Below is a list of my favorite episodes from Season Three of the USA Network series, “BURN NOTICE”. Created by Matt Nix, the series starred Jeffrey Donovan:
TOP FIVE FAVORITE “BURN NOTICE” SEASON THREE (2009-2010) EPISODES
1. (3.09) “Long Way Back” – The brother of former IRA operative Fiona Glenanne arrives in Miami with news that news that an old enemy from Ireland is in town with plans to kill her. Paul Blackthorne, Gideon Emery and Otto Sanchez guest starred.
2. (3.16) “Devil You Know” – In the season finale, freelance operative Tom Gilroy’s plan to break a high-risk felon out of prison goes awry and former burned C.I.A. operative Michael Western finds himself being hunted by the F.B.I. Chris Vance and Garrett Dillahunt guest starred.
3. (3.10) “A Dark Road” – Michael’s quest to find out who killed C.I.A. Agent Diego Garza is interrupted when he helps a widow take on a network of insurance scammers. However, the job is almost jeopardized when his mother Madeline befriends an “asset” during the mission. Tyne Daly, Jude Ciccolella and Clayne Crawford guest starred.
4. (3.06) “The Hunter” – Michael finds himself on the run in the Everglades from an old Ukranian nemesis and his only companion is an angry gunrunner who was inadvertently got roped into the situation. Keith Diamond, Ben Shenkman and Peter J. Lucas guest starred.
5. (3.15) “Good Intentions” – Before Michael can finish his job, he is temporarily sidetracked as he is forced to rescue Fiona, who finds herself over her head after she takes a job for a violent kidnapper. Carlos Bernard, Chris Vance and Jonathan LaPaglia guest starred.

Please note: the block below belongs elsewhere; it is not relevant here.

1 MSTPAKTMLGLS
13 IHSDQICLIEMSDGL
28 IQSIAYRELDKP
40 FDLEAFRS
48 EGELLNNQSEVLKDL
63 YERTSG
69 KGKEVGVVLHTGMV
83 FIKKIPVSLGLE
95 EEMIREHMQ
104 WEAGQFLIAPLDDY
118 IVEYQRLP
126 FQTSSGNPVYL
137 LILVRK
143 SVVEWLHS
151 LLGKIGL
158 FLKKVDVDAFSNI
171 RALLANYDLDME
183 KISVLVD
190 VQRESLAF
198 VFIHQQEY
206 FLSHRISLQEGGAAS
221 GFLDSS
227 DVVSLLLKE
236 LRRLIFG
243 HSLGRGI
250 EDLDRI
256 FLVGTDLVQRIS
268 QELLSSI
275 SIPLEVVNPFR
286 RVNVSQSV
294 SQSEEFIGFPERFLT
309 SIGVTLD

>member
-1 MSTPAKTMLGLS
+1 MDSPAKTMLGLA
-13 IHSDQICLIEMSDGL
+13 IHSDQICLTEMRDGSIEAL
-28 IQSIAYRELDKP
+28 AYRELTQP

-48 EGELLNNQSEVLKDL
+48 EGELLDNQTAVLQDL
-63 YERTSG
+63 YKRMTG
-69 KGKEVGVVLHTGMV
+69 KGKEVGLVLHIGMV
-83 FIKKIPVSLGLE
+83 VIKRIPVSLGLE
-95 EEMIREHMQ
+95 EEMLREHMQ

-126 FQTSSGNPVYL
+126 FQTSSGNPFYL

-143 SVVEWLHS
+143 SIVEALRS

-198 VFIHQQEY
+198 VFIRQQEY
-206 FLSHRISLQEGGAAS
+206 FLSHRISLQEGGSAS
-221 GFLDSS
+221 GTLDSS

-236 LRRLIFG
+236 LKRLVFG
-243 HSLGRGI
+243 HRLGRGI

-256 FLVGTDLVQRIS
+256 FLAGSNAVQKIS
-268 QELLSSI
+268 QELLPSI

Between 2009 and 2020, Hollywood and the British film/television industries have created a handful of productions that either spoofed or were inspired by Jane Austen’s novels. Actually, I can only recall one movie that was more or less a straightforward adaptation – 2016’s “LOVE & FRIENDSHIP”, an adaptation of Austen’s novella, “Lady Susan”. So imagine my surprise when I learned a new and straightforward adaptation of an Austen novel was due to hit the theaters.
I was even more thrilled that this new movie would be a straightforward adaptation of Austen’s 1815 novel, “Emma” . . . which happened to be my favorite written by her. This new adaptation, helmed by Autumn de Wilde and written by Eleanor Catton, starred Anya Taylor-Joy in the title role. I am certain that many Austen fans are familiar with the 1815 novel’s narrative. “EMMA” is the story of a spoiled and over privileged young Englishwoman named Emma Woodhouse, who resides at her wealthy father’s country estate near the town of Highbury. Emma is not only spoiled and over privileged, but overestimates her own matchmaking abilities and is blind to the dangers of meddling in other people’s lives.
Ever since its release in February 2020, film critics and moviegoers have been praising “EMMA” to the skies. In fact, the movie is so high on the critical list that I would not be surprised if it ends up receiving major film award nominations next winter. A great deal of this praise has been focused on the performances of Anya Taylor-Joy, Johnny Flynn for his portrayal of George Knightley, Bill Nighy’s portrayal of Mr. Woodhouse; and Autumn de Wilde’s direction. Does the movie deserve such high praise? Perhaps. Perhaps not.